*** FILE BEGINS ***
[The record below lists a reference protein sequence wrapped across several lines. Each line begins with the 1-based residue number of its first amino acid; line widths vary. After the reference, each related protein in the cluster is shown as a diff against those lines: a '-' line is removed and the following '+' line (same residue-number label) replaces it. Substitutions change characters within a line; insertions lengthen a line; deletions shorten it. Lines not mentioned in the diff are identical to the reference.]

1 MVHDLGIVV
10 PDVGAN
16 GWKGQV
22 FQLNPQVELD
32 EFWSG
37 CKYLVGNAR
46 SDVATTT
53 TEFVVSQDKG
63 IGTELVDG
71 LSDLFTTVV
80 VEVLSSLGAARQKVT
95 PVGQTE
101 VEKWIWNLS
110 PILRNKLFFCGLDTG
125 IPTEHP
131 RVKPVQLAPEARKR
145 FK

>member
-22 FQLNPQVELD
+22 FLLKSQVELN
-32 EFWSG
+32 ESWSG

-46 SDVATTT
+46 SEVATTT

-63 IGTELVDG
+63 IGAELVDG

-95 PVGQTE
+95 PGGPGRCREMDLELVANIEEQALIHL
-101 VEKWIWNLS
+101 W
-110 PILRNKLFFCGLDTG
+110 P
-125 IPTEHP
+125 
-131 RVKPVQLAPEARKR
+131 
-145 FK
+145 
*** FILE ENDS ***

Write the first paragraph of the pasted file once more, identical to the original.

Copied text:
[The record below lists a reference protein sequence wrapped across several lines. Each line begins with the 1-based residue number of its first amino acid; line widths vary. After the reference, each related protein in the cluster is shown as a diff against those lines: a '-' line is removed and the following '+' line (same residue-number label) replaces it. Substitutions change characters within a line; insertions lengthen a line; deletions shorten it. Lines not mentioned in the diff are identical to the reference.]